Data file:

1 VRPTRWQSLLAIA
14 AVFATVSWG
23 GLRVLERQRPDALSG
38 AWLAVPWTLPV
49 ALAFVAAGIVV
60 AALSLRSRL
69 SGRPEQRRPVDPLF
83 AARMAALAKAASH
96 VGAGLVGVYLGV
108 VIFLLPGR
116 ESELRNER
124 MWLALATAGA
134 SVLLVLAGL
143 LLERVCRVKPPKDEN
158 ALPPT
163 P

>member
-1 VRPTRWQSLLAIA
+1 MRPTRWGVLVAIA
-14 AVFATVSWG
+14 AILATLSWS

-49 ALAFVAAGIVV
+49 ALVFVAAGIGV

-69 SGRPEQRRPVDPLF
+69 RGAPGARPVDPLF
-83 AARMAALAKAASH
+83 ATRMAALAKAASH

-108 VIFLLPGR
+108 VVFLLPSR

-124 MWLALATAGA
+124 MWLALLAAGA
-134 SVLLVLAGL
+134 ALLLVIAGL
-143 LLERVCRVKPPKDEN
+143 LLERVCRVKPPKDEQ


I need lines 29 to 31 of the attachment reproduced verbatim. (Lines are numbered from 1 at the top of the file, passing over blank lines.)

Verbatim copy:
+108 VVFLLPSR

-124 MWLALATAGA
+124 MWLALLAAGA